A corrie on Ben Lui in Scotland

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Robert Cunnings



Upland Glacial Features


In geography, a corrie is a terrain feature created by glaciation in high mountains. The word is an Anglicisation of the Gaelic word coire meaning hollow. It is known in Welsh as a cwm (often Anglicized as coomb, or coombe), and the French word cirque is used to denote a very similar geographical feature.

Corries begin as small hollows on a relatively smooth slope. During the ice ages, snow and ice would gather in these hollows, eroding the floor and walls of the hollow, causing them to get larger and deeper. As the hollows grew, so would it gather more snow and ice which would compact into a small glacier. Eventually, the newly formed glacier cut through the lowest edge of the hollow and continue down the hillside.

A corrie on  in Scotland

U shaped valley or glacial trough

They are generally found in glaciated uplands. They are characteristically steep-sided and flat-floored. Over-deepening of glacial troughs causes tributary valleys to hang above the main valley. Spurs are truncated, and the head of the valley often ends abruptly in a steep rock wall or trough head, for example the Lauterbrunnen Valley, Switzerland.

Glacial troughs are occupied by small valley glaciers in high mountain ranges such as the Alps and Himalayas today. However, it is unlikely that these glaciers were responsible for excavating glacial troughs. Most were probably cut by fast-flowing ice streams during periods of continental glaciation.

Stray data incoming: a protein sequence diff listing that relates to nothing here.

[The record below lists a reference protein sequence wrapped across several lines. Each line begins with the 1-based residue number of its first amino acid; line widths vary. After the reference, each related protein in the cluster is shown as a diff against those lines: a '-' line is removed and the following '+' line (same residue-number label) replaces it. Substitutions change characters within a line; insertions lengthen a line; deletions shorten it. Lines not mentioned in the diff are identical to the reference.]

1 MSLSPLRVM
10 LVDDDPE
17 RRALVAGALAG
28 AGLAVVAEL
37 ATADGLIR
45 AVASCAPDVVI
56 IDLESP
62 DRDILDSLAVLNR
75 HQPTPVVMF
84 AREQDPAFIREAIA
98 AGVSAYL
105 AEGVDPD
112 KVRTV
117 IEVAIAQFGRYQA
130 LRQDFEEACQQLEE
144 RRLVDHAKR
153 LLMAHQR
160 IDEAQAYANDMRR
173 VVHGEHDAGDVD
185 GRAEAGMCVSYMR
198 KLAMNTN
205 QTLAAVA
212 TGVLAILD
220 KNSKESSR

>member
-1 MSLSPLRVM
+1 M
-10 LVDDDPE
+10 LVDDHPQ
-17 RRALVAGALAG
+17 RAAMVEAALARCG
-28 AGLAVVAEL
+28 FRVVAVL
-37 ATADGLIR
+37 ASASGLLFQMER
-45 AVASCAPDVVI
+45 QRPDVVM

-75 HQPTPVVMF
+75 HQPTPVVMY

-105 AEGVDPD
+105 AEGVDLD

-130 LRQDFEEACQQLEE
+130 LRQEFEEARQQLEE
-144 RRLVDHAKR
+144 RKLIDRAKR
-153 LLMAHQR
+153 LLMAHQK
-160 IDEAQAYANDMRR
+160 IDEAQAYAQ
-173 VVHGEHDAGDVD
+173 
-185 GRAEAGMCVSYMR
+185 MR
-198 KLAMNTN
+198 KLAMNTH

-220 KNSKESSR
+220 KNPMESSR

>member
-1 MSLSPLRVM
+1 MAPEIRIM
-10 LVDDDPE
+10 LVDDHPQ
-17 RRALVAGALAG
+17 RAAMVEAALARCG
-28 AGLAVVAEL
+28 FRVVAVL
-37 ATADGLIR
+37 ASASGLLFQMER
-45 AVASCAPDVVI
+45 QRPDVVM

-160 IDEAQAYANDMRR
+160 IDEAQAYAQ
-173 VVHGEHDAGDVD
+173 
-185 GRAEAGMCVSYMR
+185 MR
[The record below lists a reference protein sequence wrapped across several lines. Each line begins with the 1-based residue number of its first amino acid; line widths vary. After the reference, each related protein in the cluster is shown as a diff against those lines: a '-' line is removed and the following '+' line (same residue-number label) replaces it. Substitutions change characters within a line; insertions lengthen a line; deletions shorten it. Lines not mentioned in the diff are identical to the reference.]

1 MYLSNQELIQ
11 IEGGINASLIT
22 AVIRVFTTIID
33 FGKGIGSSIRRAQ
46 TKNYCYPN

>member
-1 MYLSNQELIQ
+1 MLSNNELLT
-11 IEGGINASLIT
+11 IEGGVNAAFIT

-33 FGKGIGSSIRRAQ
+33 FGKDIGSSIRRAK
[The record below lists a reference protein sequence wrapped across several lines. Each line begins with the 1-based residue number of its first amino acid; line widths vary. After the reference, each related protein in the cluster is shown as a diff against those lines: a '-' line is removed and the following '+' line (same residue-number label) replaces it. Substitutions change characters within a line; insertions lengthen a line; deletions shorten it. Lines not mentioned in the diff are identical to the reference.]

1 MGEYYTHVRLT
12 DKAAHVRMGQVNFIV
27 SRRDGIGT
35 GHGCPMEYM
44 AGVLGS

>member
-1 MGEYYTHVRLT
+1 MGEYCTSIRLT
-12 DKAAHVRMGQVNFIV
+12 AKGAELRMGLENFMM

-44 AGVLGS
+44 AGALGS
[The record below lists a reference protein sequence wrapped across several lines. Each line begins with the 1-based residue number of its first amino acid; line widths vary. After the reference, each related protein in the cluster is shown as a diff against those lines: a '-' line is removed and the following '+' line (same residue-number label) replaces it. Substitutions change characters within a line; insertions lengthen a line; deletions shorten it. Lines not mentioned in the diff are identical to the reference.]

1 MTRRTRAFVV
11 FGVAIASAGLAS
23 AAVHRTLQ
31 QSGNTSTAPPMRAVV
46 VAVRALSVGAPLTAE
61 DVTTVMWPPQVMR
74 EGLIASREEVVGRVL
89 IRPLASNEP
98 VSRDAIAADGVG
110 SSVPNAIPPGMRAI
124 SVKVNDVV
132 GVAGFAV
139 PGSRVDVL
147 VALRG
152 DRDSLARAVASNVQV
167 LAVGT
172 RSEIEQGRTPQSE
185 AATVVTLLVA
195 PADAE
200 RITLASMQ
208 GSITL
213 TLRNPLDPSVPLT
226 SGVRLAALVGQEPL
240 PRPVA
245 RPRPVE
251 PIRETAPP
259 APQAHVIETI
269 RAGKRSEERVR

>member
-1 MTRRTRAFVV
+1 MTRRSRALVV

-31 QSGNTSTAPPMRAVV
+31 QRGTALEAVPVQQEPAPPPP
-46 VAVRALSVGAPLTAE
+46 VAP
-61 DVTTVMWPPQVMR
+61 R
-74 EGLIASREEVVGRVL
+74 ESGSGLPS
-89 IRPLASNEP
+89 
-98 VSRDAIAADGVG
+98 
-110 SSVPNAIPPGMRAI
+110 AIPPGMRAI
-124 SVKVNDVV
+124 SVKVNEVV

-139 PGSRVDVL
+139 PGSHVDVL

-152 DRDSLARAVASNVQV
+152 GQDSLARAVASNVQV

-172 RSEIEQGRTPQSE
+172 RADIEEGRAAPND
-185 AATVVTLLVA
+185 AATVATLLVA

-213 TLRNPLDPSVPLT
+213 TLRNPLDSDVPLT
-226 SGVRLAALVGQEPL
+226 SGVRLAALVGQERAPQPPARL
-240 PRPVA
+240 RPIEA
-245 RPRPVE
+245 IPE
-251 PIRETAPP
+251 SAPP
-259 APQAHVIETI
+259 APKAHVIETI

Pyramidal peaks

A pyramidal peak is a horn-shaped mountain summit. This horn is created by the deepening and expansive erosion of corries on three sides of the peak. Frost shattering creates a pyramidal peak’s jagged summit.

Ribbon lake

This is a long narrow lake occupying the floor of a glacial trough. Some ribbon lakes occupy depressions where intense glacial erosion has scoured the valley floor. Others have formed where recessional moraines have created a natural dam across the valley floor.


A nunatak is a mountain top that never has been covered by land ice (glaciation, ice age), of a mountain that is otherwise covered in ice. The wildlife on a nunatak can be isolated by the surrounding glacier, just like an island is in the ocean.

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An Arete is a thin, almost knife-like, ridge of . Aretes are typically formed when two  erode parallel U-shaped valleys. An arete is the thin ridge of rock that is left separating the two valleys. Aretes can also form when two glacial  erode towards one another, although frequently this results in a saddle-shaped pass, called a .


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